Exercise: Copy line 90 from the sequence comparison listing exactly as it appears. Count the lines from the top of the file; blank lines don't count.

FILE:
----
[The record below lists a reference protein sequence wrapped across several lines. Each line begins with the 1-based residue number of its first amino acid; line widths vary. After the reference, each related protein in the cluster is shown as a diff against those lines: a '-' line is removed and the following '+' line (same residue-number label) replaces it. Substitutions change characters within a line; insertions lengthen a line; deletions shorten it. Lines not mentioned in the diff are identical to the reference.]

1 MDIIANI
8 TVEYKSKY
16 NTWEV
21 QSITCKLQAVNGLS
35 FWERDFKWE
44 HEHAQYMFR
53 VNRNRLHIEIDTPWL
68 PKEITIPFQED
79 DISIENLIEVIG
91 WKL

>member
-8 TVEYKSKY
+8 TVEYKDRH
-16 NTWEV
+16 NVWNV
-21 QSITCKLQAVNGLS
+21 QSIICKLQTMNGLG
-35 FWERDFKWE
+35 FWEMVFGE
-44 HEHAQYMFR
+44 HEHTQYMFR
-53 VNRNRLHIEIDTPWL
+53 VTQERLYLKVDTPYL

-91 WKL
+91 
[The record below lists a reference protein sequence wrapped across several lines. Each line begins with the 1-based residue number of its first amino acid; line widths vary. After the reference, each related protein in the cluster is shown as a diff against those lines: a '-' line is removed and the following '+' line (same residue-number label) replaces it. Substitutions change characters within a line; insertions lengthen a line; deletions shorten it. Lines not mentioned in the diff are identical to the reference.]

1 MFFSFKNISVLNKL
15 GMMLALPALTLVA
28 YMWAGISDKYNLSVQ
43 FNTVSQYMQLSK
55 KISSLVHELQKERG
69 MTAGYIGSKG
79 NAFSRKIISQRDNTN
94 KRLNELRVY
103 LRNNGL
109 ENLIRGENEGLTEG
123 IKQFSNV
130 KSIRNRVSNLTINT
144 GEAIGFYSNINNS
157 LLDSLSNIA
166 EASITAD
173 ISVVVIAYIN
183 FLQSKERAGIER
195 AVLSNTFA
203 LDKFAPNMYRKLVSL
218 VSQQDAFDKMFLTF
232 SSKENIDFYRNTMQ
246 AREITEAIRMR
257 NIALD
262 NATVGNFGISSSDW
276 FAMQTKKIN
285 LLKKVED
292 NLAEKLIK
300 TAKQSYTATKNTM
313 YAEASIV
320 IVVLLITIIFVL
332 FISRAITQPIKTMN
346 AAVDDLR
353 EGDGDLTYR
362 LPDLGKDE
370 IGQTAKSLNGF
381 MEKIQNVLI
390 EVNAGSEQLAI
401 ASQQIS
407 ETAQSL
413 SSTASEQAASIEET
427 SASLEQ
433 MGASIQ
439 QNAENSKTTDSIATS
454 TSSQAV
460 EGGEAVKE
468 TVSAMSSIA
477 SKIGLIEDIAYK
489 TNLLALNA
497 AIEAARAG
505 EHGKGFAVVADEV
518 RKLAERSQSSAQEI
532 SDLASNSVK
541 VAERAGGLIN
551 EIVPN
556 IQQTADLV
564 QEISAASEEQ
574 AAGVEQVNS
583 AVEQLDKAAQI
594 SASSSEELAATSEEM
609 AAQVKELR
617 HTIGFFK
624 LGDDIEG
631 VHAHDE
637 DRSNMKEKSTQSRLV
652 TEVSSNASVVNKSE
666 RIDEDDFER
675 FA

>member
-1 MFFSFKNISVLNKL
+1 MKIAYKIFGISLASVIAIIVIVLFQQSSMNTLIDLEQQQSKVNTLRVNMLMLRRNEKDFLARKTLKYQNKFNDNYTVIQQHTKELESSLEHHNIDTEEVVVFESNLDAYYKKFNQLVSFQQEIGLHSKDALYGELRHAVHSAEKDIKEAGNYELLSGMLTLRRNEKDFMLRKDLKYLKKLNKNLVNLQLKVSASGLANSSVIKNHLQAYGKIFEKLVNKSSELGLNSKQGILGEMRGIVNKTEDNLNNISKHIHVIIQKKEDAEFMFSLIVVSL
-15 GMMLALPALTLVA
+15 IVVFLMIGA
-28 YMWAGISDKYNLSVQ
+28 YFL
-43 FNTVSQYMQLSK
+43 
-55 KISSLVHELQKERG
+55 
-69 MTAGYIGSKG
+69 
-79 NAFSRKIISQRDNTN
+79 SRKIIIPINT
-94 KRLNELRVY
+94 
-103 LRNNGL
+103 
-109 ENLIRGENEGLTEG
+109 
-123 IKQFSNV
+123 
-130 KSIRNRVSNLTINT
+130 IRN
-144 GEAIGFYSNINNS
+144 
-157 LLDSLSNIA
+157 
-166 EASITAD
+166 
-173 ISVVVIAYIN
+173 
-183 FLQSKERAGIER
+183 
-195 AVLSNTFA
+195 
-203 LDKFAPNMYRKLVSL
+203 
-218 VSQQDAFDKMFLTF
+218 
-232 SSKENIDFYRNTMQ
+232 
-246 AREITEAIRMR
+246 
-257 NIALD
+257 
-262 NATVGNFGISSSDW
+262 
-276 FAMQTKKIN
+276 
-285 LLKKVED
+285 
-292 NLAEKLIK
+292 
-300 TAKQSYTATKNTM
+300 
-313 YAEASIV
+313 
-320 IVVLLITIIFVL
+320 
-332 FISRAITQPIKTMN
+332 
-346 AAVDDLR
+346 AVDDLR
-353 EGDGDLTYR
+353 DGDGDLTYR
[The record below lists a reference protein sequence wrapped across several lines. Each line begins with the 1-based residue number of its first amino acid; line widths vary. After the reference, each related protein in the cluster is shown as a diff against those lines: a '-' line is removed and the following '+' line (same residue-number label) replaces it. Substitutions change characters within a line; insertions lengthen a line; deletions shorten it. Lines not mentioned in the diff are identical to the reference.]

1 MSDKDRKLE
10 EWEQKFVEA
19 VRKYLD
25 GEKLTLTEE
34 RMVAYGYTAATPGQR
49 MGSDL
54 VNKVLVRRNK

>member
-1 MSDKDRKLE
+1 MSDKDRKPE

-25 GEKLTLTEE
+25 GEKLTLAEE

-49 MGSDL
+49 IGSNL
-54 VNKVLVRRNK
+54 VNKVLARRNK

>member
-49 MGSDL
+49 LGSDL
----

631 VHAHDE